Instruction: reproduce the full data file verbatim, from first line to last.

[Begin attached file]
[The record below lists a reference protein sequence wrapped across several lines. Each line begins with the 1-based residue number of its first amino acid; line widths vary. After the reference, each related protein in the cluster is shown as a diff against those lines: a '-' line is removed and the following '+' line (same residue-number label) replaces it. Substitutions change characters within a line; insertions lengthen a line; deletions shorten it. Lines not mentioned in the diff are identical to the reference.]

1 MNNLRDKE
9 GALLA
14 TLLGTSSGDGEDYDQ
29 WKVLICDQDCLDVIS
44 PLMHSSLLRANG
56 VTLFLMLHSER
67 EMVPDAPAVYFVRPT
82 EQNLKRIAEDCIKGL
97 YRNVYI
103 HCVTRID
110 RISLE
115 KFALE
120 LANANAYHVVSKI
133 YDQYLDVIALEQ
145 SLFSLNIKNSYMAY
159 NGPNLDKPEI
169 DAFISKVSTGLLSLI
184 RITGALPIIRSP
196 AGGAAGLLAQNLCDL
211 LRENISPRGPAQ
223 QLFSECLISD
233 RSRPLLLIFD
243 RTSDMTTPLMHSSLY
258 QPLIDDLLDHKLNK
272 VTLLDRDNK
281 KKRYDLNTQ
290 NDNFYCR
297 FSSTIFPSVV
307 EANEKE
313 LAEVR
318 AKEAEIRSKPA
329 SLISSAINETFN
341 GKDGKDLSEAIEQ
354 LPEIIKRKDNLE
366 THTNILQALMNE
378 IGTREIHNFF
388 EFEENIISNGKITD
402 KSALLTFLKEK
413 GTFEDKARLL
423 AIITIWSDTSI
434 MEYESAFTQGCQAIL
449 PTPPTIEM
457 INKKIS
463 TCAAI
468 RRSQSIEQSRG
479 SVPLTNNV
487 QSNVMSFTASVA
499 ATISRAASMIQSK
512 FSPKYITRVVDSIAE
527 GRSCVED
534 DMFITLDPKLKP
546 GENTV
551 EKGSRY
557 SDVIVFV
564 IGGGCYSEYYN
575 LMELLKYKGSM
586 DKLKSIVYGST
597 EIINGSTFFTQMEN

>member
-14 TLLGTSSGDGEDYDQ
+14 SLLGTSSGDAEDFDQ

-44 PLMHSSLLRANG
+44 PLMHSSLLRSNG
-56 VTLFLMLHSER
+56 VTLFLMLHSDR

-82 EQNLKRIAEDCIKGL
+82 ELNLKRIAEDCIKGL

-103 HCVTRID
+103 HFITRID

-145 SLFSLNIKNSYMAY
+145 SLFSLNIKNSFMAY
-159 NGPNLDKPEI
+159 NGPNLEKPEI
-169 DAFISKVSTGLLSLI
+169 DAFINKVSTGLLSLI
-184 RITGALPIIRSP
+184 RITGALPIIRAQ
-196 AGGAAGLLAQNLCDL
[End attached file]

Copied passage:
[The record below lists a reference protein sequence wrapped across several lines. Each line begins with the 1-based residue number of its first amino acid; line widths vary. After the reference, each related protein in the cluster is shown as a diff against those lines: a '-' line is removed and the following '+' line (same residue-number label) replaces it. Substitutions change characters within a line; insertions lengthen a line; deletions shorten it. Lines not mentioned in the diff are identical to the reference.]

1 MNNLRDKE
9 GALLA
14 TLLGTSSGDGEDYDQ
29 WKVLICDQDCLDVIS
44 PLMHSSLLRANG
56 VTLFLMLHSER
67 EMVPDAPAVYFVRPT
82 EQNLKRIAEDCIKGL
97 YRNVYI
103 HCVTRID
110 RISLE
115 KFALE
120 LANANAYHVVSKI
133 YDQYLDVIALEQ
145 SLFSLNIKNSYMAY
159 NGPNLDKPEI
169 DAFISKVSTGLLSLI
184 RITGALPIIRSP
196 AGGAAGLLAQNLCDL
211 LRENISPRGPAQ
223 QLFSECLISD
233 RSRPLLLIFD
243 RTSDMTTPLMHSSLY
258 QPLIDDLLDHKLNK
272 VTLLDRDNK
281 KKRYDLNTQ
290 NDNFYCR
297 FSSTIFPSVV
307 EANEKE
313 LAEVR
318 AKEAEIRSKPA
329 SLISSAINETFN
341 GKDGKDLSEAIEQ
354 LPEIIKRKDNLE
366 THTNILQALMNE
378 IGTREIHNFF
388 EFEENIISNGKITD
402 KSALLTFLKEK
413 GTFEDKARLL
423 AIITIWSDTSI
434 MEYESAFTQGCQAIL
449 PTPPTIEM
457 INKKIS
463 TCAAI
468 RRSQSIEQSRG
479 SVPLTNNV
487 QSNVMSFTASVA
499 ATISRAASMIQSK
512 FSPKYITRVVDSIAE
527 GRSCVED
534 DMFITLDPKLKP
546 GENTV
551 EKGSRY
557 SDVIVFV
564 IGGGCYSEYYN
575 LMELLKYKGSM
586 DKLKSIVYGST
597 EIINGSTFFTQMEN

>member
-14 TLLGTSSGDGEDYDQ
+14 SLLGTSSGDAEDFDQ

-44 PLMHSSLLRANG
+44 PLMHSSLLRSNG
-56 VTLFLMLHSER
+56 VTLFLMLHSDR

-82 EQNLKRIAEDCIKGL
+82 ELNLKRIAEDCIKGL

-103 HCVTRID
+103 HFITRID

-145 SLFSLNIKNSYMAY
+145 SLFSLNIKNSFMAY
-159 NGPNLDKPEI
+159 NGPNLEKPEI
-169 DAFISKVSTGLLSLI
+169 DAFINKVSTGLLSLI
-184 RITGALPIIRSP
+184 RITGALPIIRAQ
-196 AGGAAGLLAQNLCDL